Festivals in the Land of the Thunder Dragon are rich and happy expressions of its ancient Buddhist culture. These festivals are held in all districts in honour of Guru Rinpoche, the saint who introduced Buddhism to Bhutan on the 8th century. Teschus are held on auspicious days and months in the Bhutanese calendar, and last up to four days in which a series of highly stylized masked dance rituals are performed.
Festivals are also a big family and social occasion. People dress up in their finest clothes and most resplendent jewelry of coral and turquoise. They pack picnic lunches in their traditional bamboo baskets and stay all day at the festivals which are usually held in dzongs or at monasteries.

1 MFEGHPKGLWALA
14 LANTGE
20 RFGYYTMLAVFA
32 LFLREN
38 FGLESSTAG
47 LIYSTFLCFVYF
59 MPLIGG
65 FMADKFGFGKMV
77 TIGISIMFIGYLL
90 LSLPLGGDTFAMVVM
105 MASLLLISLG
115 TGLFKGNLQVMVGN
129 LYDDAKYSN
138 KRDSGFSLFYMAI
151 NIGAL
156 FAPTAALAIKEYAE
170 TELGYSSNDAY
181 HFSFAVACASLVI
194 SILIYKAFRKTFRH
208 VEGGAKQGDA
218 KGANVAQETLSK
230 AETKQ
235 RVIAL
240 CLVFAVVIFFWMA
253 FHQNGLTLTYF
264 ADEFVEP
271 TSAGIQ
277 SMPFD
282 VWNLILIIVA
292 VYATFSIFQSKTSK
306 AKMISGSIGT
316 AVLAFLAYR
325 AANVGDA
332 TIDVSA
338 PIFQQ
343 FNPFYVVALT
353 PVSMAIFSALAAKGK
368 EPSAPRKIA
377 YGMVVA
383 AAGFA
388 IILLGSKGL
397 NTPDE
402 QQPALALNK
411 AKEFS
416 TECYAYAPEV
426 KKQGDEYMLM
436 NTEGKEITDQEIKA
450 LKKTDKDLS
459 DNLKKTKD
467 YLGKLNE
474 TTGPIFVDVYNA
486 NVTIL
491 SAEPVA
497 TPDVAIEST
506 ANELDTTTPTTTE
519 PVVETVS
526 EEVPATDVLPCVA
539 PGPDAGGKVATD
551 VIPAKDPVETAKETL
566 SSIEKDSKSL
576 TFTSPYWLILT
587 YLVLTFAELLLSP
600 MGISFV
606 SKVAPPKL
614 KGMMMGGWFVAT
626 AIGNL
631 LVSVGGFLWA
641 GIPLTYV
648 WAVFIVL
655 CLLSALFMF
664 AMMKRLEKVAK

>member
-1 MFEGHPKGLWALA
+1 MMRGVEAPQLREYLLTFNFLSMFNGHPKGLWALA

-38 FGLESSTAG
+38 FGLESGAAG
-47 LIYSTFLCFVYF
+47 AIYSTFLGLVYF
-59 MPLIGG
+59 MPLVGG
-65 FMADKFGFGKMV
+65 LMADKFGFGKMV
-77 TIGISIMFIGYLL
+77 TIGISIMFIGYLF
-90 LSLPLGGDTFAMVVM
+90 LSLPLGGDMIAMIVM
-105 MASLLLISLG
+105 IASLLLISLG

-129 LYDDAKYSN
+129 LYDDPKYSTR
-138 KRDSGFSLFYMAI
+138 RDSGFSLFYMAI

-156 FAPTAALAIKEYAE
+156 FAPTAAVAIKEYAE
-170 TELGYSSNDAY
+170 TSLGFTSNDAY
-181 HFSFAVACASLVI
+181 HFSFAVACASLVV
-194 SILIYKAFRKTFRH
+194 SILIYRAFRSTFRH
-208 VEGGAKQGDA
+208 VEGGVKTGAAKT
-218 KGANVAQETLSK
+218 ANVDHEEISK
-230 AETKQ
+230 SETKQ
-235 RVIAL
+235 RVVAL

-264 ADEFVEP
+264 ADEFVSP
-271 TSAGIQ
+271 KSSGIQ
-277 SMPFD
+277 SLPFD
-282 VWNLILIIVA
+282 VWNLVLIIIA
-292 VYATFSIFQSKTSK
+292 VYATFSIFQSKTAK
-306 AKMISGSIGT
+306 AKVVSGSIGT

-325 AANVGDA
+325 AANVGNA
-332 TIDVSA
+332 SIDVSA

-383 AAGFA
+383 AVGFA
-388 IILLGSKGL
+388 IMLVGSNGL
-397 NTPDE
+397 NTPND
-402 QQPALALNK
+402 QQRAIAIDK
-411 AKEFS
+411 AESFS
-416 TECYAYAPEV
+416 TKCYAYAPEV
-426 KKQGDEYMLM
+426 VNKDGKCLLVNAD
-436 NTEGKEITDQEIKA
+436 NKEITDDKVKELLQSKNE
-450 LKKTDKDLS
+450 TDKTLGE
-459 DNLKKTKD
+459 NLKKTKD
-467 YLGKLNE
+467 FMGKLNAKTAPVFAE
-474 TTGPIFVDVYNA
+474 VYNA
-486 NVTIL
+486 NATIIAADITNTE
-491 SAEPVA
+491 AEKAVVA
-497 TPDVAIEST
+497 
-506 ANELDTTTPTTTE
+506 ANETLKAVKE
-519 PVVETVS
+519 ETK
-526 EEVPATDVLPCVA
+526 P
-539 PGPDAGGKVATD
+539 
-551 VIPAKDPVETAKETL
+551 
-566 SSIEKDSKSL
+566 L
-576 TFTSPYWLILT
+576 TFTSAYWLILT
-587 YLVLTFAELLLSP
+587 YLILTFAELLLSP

The Tsechus are a rich form of the oral history tradition where the Bhutanese pass on values, mythology and spiritual beliefs through the dance dramas. Many of the tsechus culminate with a rare display of a giant silk appliqué Thanka depicting Guru Rinpoche or some other important Buddhist deity.
People's deep faith and devotion make these festivals a special occasion. At the same time, it is also an opportunity to join hundreds and even thousands of Bhutanese in taking part in an important religious and social occasion that often exudes a carnival atmosphere.